Black Cat Or Tabby In Disguise?

di and bob

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It's not unusual at all to see the tabby markings in most breeds and all colors because ALL domestic cats carry the tabby gene. It goes back to the ancient Egyptian days and is almost always accompanied by the 'M' on their foreheads. The M stands for mother goddess, the Virgin Mary, and many other long-forgotten reasons! Remember, cats were worshipped during ancient times, I'm sure they would LOVE to return to those times, I think they have been trying to revert us since!
 

StefanZ

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So I read that the color Black is a dominant allele and Tabby is a dominant pattern, so sometimes you can have the dominant Black but not a totally recessive Tabby.

I think Luna is like this maybe. Sometimes in the right light you can see brownish stripes, but otherwise she looks totally black. So is she a Tabby in disguise?

I also read that black cats are related to Siamese cats. Is that true? I forget how the story went, but somehow the color black was related to Siamese. Any truth to that?
Old tread, and I notice there are several undigested ideas running here...

Tabby is more dominant than black. so if a cat has a tabby gene, the cat will show up as a tabby, no mistake about it. He will probably be a so called brown tabby.

The only exception is white, as the white gene is even stronger, even more dominant than tabby, and thus, it may happen the white covers for example, a tabby pattern.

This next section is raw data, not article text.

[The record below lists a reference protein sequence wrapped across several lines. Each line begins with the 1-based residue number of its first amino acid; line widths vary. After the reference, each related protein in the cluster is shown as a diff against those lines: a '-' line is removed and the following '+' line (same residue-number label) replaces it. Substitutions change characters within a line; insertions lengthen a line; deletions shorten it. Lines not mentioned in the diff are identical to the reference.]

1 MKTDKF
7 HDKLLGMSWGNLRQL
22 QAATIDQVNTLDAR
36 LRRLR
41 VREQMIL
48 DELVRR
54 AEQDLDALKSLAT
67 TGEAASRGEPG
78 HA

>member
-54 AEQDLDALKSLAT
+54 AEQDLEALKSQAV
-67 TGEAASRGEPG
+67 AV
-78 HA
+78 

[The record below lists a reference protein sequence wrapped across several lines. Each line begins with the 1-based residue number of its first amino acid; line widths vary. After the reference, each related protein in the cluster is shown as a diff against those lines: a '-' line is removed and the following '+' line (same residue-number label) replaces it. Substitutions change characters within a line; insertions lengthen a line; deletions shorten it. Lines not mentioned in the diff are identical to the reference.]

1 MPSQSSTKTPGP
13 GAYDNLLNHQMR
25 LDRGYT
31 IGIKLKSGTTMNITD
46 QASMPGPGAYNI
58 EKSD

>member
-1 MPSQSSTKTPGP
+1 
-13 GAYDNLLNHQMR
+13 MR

As mentioned earlier, its quite common solid colored cats have ghost tabby markings, without them being real tabbies.
Breeders of purebred cats with solid colors try to eliminate this trait, but its commonly seen in moggies.

Again, the only exception are solid white cats...

Nay, black isnt really related to siameses nor other pointed cats (black is called for seal in pointed cats). The connection is, seal points tend to blacken up as adults...

The siamese gene is recessive, and it needs to come from momma and daddy, to be visible in the individual. But once doubled, the result is quite striking! So the cat becomes a point, and also carries the colors momma and daddy had. Be it black, red, grey - may also be tabby...
 

badolinsky

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Old tread, and I notice there are several undigested ideas running here...

Tabby is more dominant than black. so if a cat has a tabby gene, the cat will show up as a tabby, no mistake about it. He will probably be a so called brown tabby.

The only exception is white, as the white gene is even stronger, even more dominant than tabby, and thus, it may happen the white covers for example, a tabby pattern.

As mentioned earlier, its quite common solid colored cats have ghost tabby markings, without them being real tabbies.
Breeders of purebred cats with solid colors try to eliminate this trait, but its commonly seen in moggies.

Again, the only exception are solid white cats...

Nay, black isnt really related to siameses nor other pointed cats (black is called for seal in pointed cats). The connection is, seal points tend to blacken up as adults...

The siamese gene is recessive, and it needs to come from momma and daddy, to be visible in the individual. But once doubled, the result is quite striking! So the cat becomes a point, and also carries the colors momma and daddy had. Be it black, red, grey - may also be tabby...

Wow! Thanks for all of the information! I love learning more about our cats.
 
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